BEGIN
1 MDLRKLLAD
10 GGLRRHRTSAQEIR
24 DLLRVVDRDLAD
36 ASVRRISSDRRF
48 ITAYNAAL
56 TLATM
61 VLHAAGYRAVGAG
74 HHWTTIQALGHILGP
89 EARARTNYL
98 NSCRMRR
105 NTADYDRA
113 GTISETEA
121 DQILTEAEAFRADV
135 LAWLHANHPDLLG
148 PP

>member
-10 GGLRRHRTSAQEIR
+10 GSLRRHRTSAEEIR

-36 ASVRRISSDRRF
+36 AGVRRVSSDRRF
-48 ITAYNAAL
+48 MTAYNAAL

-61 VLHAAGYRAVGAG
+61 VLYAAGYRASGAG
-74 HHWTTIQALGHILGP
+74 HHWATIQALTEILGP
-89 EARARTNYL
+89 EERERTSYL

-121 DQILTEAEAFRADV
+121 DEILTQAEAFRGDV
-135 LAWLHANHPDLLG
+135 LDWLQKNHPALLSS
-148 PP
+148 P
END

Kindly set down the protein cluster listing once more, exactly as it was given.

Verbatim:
1 MDLRKLLAD
10 GGLRRHRTSAQEIR
24 DLLRVVDRDLAD
36 ASVRRISSDRRF
48 ITAYNAAL
56 TLATM
61 VLHAAGYRAVGAG
74 HHWTTIQALGHILGP
89 EARARTNYL
98 NSCRMRR
105 NTADYDRA
113 GTISETEA
121 DQILTEAEAFRADV
135 LAWLHANHPDLLG
148 PP

>member
-10 GGLRRHRTSAQEIR
+10 GSLRRHRTSAEEIR

-36 ASVRRISSDRRF
+36 AGVRRVSSDRRF
-48 ITAYNAAL
+48 MTAYNAAL

-61 VLHAAGYRAVGAG
+61 VLYAAGYRASGAG
-74 HHWTTIQALGHILGP
+74 HHWATIQALTEILGP
-89 EARARTNYL
+89 EERERTSYL

-121 DQILTEAEAFRADV
+121 DEILTQAEAFRGDV
-135 LAWLHANHPDLLG
+135 LDWLQKNHPALLSS
-148 PP
+148 P